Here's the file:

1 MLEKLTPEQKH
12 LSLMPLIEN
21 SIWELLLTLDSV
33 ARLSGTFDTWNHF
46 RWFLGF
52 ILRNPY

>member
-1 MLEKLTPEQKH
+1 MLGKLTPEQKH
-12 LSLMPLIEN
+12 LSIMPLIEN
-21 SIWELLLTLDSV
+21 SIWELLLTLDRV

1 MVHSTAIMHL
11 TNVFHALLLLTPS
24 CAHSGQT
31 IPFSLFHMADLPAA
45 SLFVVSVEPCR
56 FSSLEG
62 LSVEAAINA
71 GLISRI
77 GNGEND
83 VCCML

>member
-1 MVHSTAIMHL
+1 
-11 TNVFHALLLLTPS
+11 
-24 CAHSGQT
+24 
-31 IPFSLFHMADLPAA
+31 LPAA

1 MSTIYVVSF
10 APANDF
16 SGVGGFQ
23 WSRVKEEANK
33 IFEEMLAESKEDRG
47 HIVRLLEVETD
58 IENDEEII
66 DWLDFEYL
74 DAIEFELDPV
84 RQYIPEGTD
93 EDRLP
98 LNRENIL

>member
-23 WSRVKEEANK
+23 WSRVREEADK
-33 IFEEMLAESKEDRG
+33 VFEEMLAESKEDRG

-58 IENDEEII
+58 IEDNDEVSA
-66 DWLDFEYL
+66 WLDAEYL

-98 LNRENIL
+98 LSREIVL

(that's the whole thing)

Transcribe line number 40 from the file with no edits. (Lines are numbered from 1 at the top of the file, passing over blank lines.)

66 DWLDFEYL